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19. Introduction to JavaScript

Jennifer Niederst Robbins O'Reilly Media ePub

by Mat Marquis

What Is JavaScript?


If/else statements

Native functions

The Browser Object


In this chapter, I’m going to introduce you to JavaScript. Now, it’s possible you’ve just recoiled a little bit, and I understand. We’re into full-blown “programming language” territory now, and that can be a little intimidating. I promise, it’s not so bad!

We’ll start by going over what JavaScript is—and what it isn’t—and discuss some of the ways it is used. The majority of the chapter is made up of an introduction to JavaScript syntax—variables, functions, operators, loops, stuff like that. Will you be coding by the end of the chapter? Probably not. But you will have a good head start toward understanding what’s going on in a script when you see one. I’ll finish up with a look at some of the ways you can manipulate the browser window and tie scripts to user actions such as clicking or submitting a form.

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4. Creating a Simple Page: (HTML Overview)

Jennifer Niederst Robbins O'Reilly Media ePub

An introduction to elements and attributes

A Web Page, Step by Step

Step 2: Give the Document Structure

Step 5: Change the Look with a Style Sheet

Troubleshooting broken web pages

Part I provided a general overview of the web design environment. Now that we’ve covered the big concepts, it’s time to roll up our sleeves and start creating a real web page. It will be an extremely simple page, but even the most complicated pages are based on the principles described here.

In this chapter, we’ll create a web page step by step so you can get a feel for what it’s like to mark up a document with HTML tags. The exercises allow you to work along.

This is what I want you to get out of this chapter:

Get a feel for how markup works, including an understanding of elements and attributes.

See how browsers interpret HTML documents.

Learn the basic structure of an HTML document.

Get a first glimpse of a style sheet in action.

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20. Color and Backgrounds

Jennifer Niederst Robbins O'Reilly Media ePub

Once upon a time in 1993, when Mosaic was the only widely distributed browser in town, all web pages had black text on a gray background with blue hyperlinks and purple visited hyperlinks (unless the user changed it in the browser preferences to something more jazzysay, lime green on purple). Then in 1994, along came Netscape, and HTML extensions for coloring text and backgrounds were born. Even those limited controls came as a welcome relief to web designers and users clamoring for color.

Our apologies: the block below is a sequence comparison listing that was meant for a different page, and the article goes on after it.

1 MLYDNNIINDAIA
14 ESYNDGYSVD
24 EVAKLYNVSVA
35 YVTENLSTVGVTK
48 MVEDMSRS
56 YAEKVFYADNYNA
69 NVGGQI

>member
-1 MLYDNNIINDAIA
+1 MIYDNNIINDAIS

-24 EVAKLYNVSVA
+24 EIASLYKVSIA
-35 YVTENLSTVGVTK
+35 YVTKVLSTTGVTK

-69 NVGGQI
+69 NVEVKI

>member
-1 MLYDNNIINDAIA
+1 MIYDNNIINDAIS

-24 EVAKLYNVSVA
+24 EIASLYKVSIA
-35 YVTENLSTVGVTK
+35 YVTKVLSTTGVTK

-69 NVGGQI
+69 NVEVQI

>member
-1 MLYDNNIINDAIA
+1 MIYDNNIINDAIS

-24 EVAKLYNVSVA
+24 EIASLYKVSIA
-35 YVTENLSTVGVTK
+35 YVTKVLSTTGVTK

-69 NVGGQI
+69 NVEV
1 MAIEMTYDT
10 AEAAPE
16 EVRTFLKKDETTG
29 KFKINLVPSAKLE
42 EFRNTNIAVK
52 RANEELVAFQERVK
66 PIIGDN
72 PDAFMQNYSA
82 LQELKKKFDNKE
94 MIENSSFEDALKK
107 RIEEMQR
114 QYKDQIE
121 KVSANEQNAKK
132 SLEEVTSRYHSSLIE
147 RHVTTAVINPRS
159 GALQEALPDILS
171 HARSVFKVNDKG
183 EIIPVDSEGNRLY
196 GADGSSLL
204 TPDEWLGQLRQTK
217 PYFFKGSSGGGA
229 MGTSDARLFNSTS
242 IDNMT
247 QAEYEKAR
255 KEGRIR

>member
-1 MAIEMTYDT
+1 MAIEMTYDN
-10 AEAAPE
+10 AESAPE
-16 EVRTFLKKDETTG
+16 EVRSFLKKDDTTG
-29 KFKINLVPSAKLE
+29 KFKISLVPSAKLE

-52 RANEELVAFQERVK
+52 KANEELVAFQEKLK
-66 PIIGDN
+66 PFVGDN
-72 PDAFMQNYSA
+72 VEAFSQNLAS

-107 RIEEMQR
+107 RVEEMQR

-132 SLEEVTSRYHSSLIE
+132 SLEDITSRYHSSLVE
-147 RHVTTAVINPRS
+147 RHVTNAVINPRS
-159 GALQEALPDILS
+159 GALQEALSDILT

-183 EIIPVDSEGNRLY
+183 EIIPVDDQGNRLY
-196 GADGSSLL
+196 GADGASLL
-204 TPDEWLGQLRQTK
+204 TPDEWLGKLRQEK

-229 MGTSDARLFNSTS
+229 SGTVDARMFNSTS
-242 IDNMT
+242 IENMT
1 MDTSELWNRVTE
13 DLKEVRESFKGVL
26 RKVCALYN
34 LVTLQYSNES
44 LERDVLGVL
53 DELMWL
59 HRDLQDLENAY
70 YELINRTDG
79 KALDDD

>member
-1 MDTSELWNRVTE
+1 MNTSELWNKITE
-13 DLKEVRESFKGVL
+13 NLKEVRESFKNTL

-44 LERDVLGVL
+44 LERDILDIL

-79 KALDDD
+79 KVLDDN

CSS offers control over color and backgrounds that is worlds away from the effects possible with HTML extensions alone. This chapter introduces the properties for adding color and backgrounds to elements listed here.








Say goodbye to <font color=> forever. You can pitch the text, link, vlink, and alink attributes for the body element while you're at it.

The color property is used to describe the text (a.k.a. "foreground") color of an element. The foreground color is also used for an element's border unless it is specifically overridden with a border color rule.

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11. Cascading Style Sheets Orientation

Jennifer Niederst Robbins O'Reilly Media ePub

The Benefits of CSS

1. Marking up the document

2. Writing the rules

3. Attaching the styles to the document

Moving Forward with CSS

You’ve heard style sheets mentioned quite a bit already, and now we’ll finally put them to work and start giving our pages some much needed style. Cascading Style Sheets (CSS) is the W3C standard for defining the presentation of documents written in HTML, and in fact, any XML language. Presentation, again, refers to the way the document is displayed or delivered to the user, whether on a computer screen, a cell phone display, printed on paper, or read aloud by a screen reader. With style sheets handling the presentation, HTML can handle the business of defining document structure and meaning, as intended.

CSS is a separate language with its own syntax. This chapter covers CSS terminology and fundamental concepts that will help you get your bearings for the upcoming chapters, where you’ll learn how to change text and font styles, add colors and backgrounds, and even do basic page layout. By the end of Part III, I aim to give you a solid foundation for further reading on your own and lots of practice.

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8. HTML and XHTML Overview

Jennifer Niederst Robbins O'Reilly Media ePub

HTML (Hypertext Markup Language) is the markup language used to turn text documents into web pages. HTML allows authors to identify elements that give the document structure, such as headings, paragraphs, lists, and so on. Other elements act as mechanisms for adding hypertext links, interactive forms, and media such as audio and video to web pages.

HTML has undergone quite a journey since its creation by Tim Berners-Lee in 1991 as a simple way to indicate the meaning and structure of hypertext documents. It didn't take long for competing browser developers to add on to the initial minimal set of HTML elements or for the first crop of web designers to co-opt HTML as a visual design tool.

XHTML is a reformulation of HTML in XML. In other words, it uses the same vocabulary (the same elements and attributes) as HTML, but the syntactical rules are pulled from XML, which is stricter than HTML. XHTML is discussed in detail later in this chapter.

Before we delve into HTML and XHTML syntax, let's take a moment to look at the important role (X)HTML plays as well as the recent groundswell of respect it has earned in the new standards-driven web design environment.

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